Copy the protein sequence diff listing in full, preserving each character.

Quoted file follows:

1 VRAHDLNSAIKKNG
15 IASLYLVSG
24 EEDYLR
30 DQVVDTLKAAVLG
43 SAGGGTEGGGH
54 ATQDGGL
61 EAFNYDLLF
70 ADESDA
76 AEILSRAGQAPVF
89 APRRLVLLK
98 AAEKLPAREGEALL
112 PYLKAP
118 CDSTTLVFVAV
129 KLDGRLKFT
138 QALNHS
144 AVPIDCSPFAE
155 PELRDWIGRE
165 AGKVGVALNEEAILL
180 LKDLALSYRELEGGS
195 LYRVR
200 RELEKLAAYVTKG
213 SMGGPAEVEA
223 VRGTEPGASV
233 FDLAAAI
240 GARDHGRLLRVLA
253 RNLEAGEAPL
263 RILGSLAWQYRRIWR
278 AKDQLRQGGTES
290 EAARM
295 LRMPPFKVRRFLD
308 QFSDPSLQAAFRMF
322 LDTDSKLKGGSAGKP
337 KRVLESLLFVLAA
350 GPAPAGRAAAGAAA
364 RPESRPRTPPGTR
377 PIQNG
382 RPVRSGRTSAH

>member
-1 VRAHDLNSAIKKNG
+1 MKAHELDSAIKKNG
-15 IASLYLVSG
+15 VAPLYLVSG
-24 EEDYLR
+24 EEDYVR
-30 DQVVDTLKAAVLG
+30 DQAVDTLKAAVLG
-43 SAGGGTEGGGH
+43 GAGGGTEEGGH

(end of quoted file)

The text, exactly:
1 VRAHDLNSAIKKNG
15 IASLYLVSG
24 EEDYLR
30 DQVVDTLKAAVLG
43 SAGGGTEGGGH
54 ATQDGGL
61 EAFNYDLLF
70 ADESDA
76 AEILSRAGQAPVF
89 APRRLVLLK
98 AAEKLPAREGEALL
112 PYLKAP
118 CDSTTLVFVAV
129 KLDGRLKFT
138 QALNHS
144 AVPIDCSPFAE
155 PELRDWIGRE
165 AGKVGVALNEEAILL
180 LKDLALSYRELEGGS
195 LYRVR
200 RELEKLAAYVTKG
213 SMGGPAEVEA
223 VRGTEPGASV
233 FDLAAAI
240 GARDHGRLLRVLA
253 RNLEAGEAPL
263 RILGSLAWQYRRIWR
278 AKDQLRQGGTES
290 EAARM
295 LRMPPFKVRRFLD
308 QFSDPSLQAAFRMF
322 LDTDSKLKGGSAGKP
337 KRVLESLLFVLAA
350 GPAPAGRAAAGAAA
364 RPESRPRTPPGTR
377 PIQNG
382 RPVRSGRTSAH

>member
-1 VRAHDLNSAIKKNG
+1 MKAHELDSAIKKNG
-15 IASLYLVSG
+15 VAPLYLVSG
-24 EEDYLR
+24 EEDYVR
-30 DQVVDTLKAAVLG
+30 DQAVDTLKAAVLG
-43 SAGGGTEGGGH
+43 GAGGGTEEGGH